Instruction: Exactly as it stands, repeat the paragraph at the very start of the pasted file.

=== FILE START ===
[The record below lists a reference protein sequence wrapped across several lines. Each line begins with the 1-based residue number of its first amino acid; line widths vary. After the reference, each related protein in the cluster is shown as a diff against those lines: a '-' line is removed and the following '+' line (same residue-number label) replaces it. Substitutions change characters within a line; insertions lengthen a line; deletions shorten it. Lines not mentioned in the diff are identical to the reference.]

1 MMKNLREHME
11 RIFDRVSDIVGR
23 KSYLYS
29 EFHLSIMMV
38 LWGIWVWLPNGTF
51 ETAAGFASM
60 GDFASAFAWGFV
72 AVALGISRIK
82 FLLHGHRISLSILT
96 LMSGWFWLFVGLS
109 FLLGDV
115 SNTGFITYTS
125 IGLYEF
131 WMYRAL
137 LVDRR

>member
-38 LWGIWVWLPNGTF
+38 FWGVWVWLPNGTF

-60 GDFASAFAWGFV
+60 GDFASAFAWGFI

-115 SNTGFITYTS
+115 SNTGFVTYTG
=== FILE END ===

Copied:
[The record below lists a reference protein sequence wrapped across several lines. Each line begins with the 1-based residue number of its first amino acid; line widths vary. After the reference, each related protein in the cluster is shown as a diff against those lines: a '-' line is removed and the following '+' line (same residue-number label) replaces it. Substitutions change characters within a line; insertions lengthen a line; deletions shorten it. Lines not mentioned in the diff are identical to the reference.]